Hyderabad: Pregnant women with COVID-19 are at an increased risk for severe illness and death. They experience preterm birth and pregnancy loss more frequently than non-COVID patients.

Is vaccination safe for pregnant women?

Although transmission of the SARS-CoV-2 virus across the placenta is rare, pregnant people are at an increased risk for severe COVID-19, which is why many experts and scientific societies have argued that vaccination is a must during pregnancy.

According to a study by scientists at the US Centers for Disease Control and Prevention published in the New England Journal of Medicine on April 21, there are no increased risks of severe side effects or adverse pregnancy outcomes from either the Moderna or Pfizer/BioNTech COVID-19 vaccines currently authorized for emergency use in the US.

The study examined self-reported symptoms of 35,691 people aged 16 to 54 who were pregnant when they received their COVID-19 vaccination and who participated via a smartphone-based reporting system called v-safe. It also analyzed maternal and neonatal outcomes from nearly 3,600 participants who opted into an additional, telephone-based registry that collects detailed information about their pregnancies.

The participants were slightly more likely than v-safe users who did not indicate they were pregnant to report injection-site pain, but less likely to report fever, chills, or aches. And among the 827 birth outcomes available, the rates of pregnancy loss, preterm birth, and small size were "similar to incidences reported in studies involving pregnant women that were conducted before the COVID-19 pandemic," the authors write in their report.

The study has several limitations, and the authors noted that additional research is needed, especially for vaccinations that occur early on in pregnancy. In addition to the reliance on self-reporting and the small number of pregnancies examined, the study only included vaccinations that occurred between December and the end of February, which were largely among healthcare workers and overwhelmingly included people in their second trimester or later.

Vaccines for Pregnant Moms May Protect Newborns

For the first time, doctors report that SARS-CoV-2 antibodies from a vaccinated mother can cross the placenta, pointing to a likely benefit for her fetus.

A study published recently in The American Journal of Obstetrics and Gynecology shows the vaccines are not only safe and effective for pregnant and breastfeeding women, they may also offer some protection for their babies.

"COVID-19 mRNA vaccines generated robust humoral immunity in pregnant and lactating women, with immunogenicity and reactogenicity similar to that observed in non-pregnant women. Vaccine-induced immune responses were significantly greater than the response to natural infection. Immune transfer to neonates occurred via the placenta and breast milk," said the study.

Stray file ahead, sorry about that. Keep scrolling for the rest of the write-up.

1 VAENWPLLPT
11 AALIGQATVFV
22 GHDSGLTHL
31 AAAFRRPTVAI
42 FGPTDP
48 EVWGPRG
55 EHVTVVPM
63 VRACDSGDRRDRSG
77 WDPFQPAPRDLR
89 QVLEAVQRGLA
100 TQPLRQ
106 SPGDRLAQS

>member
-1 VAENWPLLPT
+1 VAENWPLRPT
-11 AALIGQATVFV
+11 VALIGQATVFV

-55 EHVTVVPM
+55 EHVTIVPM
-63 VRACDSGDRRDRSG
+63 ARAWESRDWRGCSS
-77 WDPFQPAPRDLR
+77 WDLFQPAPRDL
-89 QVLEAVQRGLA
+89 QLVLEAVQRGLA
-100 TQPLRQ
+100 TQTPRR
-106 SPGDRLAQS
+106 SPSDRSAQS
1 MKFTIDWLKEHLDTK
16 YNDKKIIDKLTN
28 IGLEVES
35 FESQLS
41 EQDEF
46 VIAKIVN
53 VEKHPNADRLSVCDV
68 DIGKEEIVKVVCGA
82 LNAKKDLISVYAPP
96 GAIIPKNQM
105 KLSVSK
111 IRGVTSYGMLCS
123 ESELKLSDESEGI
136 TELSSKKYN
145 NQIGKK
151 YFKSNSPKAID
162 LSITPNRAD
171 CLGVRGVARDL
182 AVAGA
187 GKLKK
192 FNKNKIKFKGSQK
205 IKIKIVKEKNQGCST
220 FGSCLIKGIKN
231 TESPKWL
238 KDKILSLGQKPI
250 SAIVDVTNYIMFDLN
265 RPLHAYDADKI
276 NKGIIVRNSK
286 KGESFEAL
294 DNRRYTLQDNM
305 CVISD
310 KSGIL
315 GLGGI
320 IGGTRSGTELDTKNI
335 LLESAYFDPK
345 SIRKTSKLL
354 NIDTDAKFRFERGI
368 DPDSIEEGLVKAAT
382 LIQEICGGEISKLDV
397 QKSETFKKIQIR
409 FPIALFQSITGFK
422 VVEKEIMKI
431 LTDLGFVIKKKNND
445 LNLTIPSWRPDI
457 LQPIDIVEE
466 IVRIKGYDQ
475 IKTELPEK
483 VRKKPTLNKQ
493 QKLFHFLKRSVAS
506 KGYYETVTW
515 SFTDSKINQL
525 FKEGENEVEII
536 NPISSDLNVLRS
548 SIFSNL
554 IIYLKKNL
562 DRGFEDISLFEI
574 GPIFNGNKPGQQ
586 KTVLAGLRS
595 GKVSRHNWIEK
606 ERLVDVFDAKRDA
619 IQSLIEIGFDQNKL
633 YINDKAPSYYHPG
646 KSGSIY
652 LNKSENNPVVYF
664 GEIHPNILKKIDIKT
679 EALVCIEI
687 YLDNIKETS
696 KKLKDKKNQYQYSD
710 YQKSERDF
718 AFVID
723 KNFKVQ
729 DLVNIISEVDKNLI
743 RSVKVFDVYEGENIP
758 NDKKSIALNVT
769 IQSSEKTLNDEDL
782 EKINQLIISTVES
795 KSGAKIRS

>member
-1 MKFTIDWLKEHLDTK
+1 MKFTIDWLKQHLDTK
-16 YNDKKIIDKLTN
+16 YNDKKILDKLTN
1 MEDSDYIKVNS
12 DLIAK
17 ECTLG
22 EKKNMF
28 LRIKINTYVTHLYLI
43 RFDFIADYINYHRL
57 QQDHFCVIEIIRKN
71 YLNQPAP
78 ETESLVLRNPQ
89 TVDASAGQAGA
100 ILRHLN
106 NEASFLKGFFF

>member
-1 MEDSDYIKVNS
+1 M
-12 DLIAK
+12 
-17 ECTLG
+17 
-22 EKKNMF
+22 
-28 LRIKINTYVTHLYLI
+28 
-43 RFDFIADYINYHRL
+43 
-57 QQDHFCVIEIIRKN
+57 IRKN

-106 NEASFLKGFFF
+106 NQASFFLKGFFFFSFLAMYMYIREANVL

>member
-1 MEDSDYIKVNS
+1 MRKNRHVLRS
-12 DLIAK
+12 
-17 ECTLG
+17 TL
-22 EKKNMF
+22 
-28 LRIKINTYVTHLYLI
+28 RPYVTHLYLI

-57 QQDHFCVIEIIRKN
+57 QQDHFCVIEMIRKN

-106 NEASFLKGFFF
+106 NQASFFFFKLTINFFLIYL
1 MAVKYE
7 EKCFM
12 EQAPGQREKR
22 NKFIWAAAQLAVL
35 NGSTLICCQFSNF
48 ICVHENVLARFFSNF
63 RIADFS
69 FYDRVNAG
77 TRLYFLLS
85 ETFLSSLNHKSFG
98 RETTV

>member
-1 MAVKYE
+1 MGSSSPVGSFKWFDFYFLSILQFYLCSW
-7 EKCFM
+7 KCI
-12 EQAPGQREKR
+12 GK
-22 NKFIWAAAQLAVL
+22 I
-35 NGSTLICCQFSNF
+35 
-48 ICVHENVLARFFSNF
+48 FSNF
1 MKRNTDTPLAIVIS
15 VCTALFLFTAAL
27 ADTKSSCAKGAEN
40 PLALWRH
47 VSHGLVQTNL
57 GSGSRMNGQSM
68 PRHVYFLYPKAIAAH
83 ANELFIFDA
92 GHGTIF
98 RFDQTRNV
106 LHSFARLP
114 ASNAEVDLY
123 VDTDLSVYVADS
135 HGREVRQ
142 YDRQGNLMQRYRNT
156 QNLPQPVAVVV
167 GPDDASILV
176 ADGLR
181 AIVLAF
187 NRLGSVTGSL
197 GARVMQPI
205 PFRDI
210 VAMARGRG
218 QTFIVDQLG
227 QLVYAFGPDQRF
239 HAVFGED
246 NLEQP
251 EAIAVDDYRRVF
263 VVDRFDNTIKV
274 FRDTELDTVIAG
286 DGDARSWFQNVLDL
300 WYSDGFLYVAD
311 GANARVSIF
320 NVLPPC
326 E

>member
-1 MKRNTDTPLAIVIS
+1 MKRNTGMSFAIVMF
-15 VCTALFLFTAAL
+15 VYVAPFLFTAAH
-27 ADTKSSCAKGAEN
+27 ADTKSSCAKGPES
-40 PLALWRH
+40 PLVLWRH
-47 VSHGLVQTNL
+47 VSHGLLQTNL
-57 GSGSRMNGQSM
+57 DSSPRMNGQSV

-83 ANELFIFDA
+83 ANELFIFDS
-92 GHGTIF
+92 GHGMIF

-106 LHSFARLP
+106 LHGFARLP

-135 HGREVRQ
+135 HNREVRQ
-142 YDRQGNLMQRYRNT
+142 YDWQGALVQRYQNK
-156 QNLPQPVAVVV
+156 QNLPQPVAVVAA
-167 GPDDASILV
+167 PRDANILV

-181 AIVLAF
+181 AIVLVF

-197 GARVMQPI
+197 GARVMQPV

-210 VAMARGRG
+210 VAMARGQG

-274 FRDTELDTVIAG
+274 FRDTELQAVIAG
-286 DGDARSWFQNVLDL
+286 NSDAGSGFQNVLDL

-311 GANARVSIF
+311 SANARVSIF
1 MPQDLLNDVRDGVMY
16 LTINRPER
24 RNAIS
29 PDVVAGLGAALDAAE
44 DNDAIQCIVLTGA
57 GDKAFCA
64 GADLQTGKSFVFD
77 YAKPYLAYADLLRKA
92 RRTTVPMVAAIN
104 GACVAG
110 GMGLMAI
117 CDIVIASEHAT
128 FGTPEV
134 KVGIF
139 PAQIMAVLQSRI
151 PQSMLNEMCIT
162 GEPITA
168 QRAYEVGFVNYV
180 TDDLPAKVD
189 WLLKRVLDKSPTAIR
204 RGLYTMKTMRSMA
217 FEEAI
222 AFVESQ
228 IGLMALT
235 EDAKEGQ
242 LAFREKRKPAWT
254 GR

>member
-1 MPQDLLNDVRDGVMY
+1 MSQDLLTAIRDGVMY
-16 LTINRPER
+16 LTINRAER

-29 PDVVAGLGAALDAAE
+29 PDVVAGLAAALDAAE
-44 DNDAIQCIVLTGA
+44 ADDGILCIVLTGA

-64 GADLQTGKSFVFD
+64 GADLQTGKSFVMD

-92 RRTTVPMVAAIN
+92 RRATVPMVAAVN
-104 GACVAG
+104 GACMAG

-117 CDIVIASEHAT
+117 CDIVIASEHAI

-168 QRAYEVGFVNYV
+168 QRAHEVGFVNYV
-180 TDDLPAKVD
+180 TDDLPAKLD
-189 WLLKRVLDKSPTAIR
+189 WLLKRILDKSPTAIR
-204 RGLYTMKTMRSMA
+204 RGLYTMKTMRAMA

Another research published in medRxiv report that SARS-CoV-2 antibodies from a vaccinated mother can cross the placenta, pointing to a likely benefit for her fetus.

"It validates that mothers can be vaccinated during pregnancy and can provide some of that level of immunity to their unborn child," said Chad Rudnick, one of the authors of the research.

He documented the experience of a front-line healthcare worker who opted to receive her first dose of the Moderna mRNA COVID-19 vaccine while 36 weeks pregnant. The mother was considered not to have had COVID-19 previously because she had no history of exposure or symptoms, although she was not tested for SARS-CoV-2 antibodies prior to vaccination. After the birth of her baby at 39 weeks, Rudnick detected IgG antibodies against SARS-CoV-2 in the cord blood, confirming the transfer of maternal antibodies to the fetus via the placenta.

Vaccines for influenza and tetanus, diphtheria, and pertussis (TDaP) are commonly used in pregnancy because of their protective effects for newborns, who have few of their own immune defenses.

COVID-19 vaccination for pregnant women

A recent publication in JAMA Pediatrics showing that SARS-CoV-2 antibodies can similarly cross the placenta during natural infection offers some clues about the optimal timing window for vaccination.

The concentration of antibodies in the cord blood correlated with maternal antibody concentration and the time between infection and delivery. Specifically, if the mom's antibodies levels were high, so were the levels in the cord blood, and the longer before delivery that she had the infection, the greater the abundance of antibodies.

It takes some time for your body to make an antibody response, and then it takes some time for that antibody to be transferred across the placenta. The researchers found that 17 days before birth was the minimum time for maternal SARS-CoV-2 antibodies to show up in the cord blood after infection. That same window should apply to vaccination as well.

Sumit Kumar Jha

Sumit Kumar Jha is currently a multimedia journalist with Newsmeter. An alumnus of Hyderabad Central University and Amity University, he has interned with The New Indian Express and CGNet Swara. Sumit has also worked with video production houses in Mumbai as an assistant director in shows like 21 Sarfrosh for Discovery Jeet. He is specialised in Video Production. He was also the contributor at PARI network. Hailing from rural Bihar has spent his childhood shifting from places and people. Growing up he felt the need to document the lives and dreams of rural India. A lover of visual storytelling goes around the cities to search for Stories. He primarily reports on civic, human interest and data stories.

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